Arts & Culture

Byron Writers Festival announces new Restart Writing Workshop for Writers with Disability + d/Deaf Writers

‘The lived experience of people with disability is funny, rich, smart and provocative – a web of stories too integral to our understanding of what it is to be alive right now to ignore…’ – Kerri Shying, mentor and teacher.
 
Byron Writers Festival is excited to announce another initiative funded by the Create NSW Arts Restart program. Writers with disability and d/Deaf writers are invited to apply for a two-day writing workshop, convened by four inspiring writer/teacher mentors: Kerri Shying, Gaele Sobott, Asphyxia and Alan Close. Each mentor/teacher will offer a two or three-hour workshop on various aspects of writing.
 
Additional support will be offered to assist writers with disability and d/Deaf writers attending the face-to-face and zoom workshop, including costs for Auslan interpreters, transport and other contingencies.
 
This new workshop is part of a wider Byron Writers Festival Restart program dispersing funds to NSW writers and illustrators of all description through free workshops, funded by Create NSW.
 
‘The arts community has been hit hard by the Covid pandemic,’ said Byron Writers Festival Director, Edwina Johnson. ‘Our Restart program is a way to offer a broad-reaching rescue package that will help create new works and valuable professional experiences.’
 
The application process for the Writers with Disability + d/Deaf Writers Workshop is available on the Byron Writers Festival website at byronwritersfestival.com/whats-on/restart-residential-retreats. The program is overseen by experienced publishing industry professionals drawn from across the state. 
 
Byron Writers Festival Writers with Disability + d/Deaf Writers Workshop
Applications now open 
Applications close 5.00pm Friday 30 April 2021
Applicants must be over 18 years of age.
For Information and applications visit http://byronwritersfestival.com/whats-on/restart-residential-retreats/
 
‘One of the more well-known slogans of the disability rights movement is “Nothing About Us Without Us” … there are very few of ‘Us’ in the Australian media, literature and writing sector.’ – Gaele Sobott, mentor and teacher.
 
ABOUT THE MENTORS
 
Gaele Sobott is a disabled writer living in Sydney, Australia. Her published works include Colour Me Blue (Heinemann), My Longest Round (Magabala Books) and recent short stories in Hecate, Verity La, Meanjin, Prometheus Dreaming, New Contrast and the anthologies, Botswana Women Write (University of Kwazulu-Natal Press) and Not Quite Right For Us (Speaking Volumes UK). Her poetry is published in Disability Arts Online and Verity La. She currently serves on the Accessibility Committee of the State Library of NSW and the Blacktown City Council Arts Committee. She is the founding director of Outlandish Arts; a disabled-led, not-for-profit arts organisation. Gaele has a PhD in literature from the University of Hull, UK.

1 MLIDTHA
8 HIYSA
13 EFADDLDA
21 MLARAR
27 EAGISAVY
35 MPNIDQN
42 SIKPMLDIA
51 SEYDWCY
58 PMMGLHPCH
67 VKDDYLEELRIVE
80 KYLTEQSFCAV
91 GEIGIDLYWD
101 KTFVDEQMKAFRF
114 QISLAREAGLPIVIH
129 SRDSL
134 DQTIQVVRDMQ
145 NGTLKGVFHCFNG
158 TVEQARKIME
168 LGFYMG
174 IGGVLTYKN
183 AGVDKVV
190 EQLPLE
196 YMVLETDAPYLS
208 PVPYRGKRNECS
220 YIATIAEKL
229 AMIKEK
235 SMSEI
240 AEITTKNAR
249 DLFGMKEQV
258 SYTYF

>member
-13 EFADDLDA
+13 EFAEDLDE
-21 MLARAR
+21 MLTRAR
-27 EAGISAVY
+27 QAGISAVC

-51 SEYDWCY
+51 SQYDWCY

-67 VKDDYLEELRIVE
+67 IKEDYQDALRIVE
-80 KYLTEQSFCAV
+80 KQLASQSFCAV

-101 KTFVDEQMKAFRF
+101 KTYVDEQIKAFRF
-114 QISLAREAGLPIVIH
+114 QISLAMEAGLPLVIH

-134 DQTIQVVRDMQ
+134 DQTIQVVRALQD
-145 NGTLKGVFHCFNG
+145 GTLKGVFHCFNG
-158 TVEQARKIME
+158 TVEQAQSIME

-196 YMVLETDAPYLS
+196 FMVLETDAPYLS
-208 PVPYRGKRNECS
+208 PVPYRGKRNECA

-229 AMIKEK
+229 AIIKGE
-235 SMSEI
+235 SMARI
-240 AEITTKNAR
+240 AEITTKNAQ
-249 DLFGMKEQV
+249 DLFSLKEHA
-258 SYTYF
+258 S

Kerri Shying is a poet of Wiradjuri and Chinese family, publishing across many journals and anthologies. She is the author of a bilingual pocketbook of poems sing out when you want me, 2017, Flying Island Press; Elevensies, 2018 Puncher and Wattman; and Knitting Mangrove Roots 2019, Flying Island Press. Kerri held the Varuna Dr Eric Dark Flagship Fellowship for 2019 for her current collection Know Your Country 2020, Puncher and Wattman, and was shortlisted in 2017 for both the Helen Ann Bell Prize and the Noel Rowe Award. Kerri has been convenor of Write Up for five years, a free arts/writing group for people living with disability. She lives with disability in Newcastle, NSW with her famous dog Max Spangly. Kerri is a nominee in The Aspire Awards 2020, an activity of the Human Rights Commission, for disability activism in the arts, and has an art practice in fibre arts.
 
Asphyxia is an artist, writer and public speaker. Author of the much loved junior fiction series, The Grimstones, Asphyxia has also been a circus performer and puppeteer. An avid art-journaler, she who loves to share her process to help others benefit from this amazing tool for self-expression, problem-solving, planning, goal-tracking and self-esteem. Deaf since the age of three, Asphyxia learnt to sign when she was eighteen, which changed her life. She is now a Deaf activist, sharing details of Deaf experience and raising awareness of oppression of Deaf people and what we can do to change this. Her free online Auslan course (www.asphyxia.com.au) has over 15,000 students. Asphyxia is kept busy with her small farm where she combines food growing with art – creating a magical aesthetic with plants and natural elements. Her new book, Future Girl, combines these passions.
 
Over a thirty-year career, Alan Close has published fiction, memoir and poetry and been a freelance feature writer for the Sydney Morning Herald and The Australian. He has published a collection of linked short stories: The Romance Of The Season, a ‘dramatised biography’: The Australian Love Letters of Raymond Chandler and his most recent book is Before You Met Me: A Memoir Of One Man’s Troubled Search For Love. He also edited the anthology Men Love Sex, a collection of stories and essays by men about love, sex and relationships. He has written widely on men and relationships in the national print media and was a columnist on men’s issues in Good Weekend magazine. He has a MA in Creative Writing from QUT and has been a tutor in Creative Writing at QUT and Southern Cross University. When not writing, he works editing and assessing manuscripts and as a writing mentor and teacher, both face to face and online. He lives in Mullumbimby with the writer Sarah Armstrong and their young daughter.

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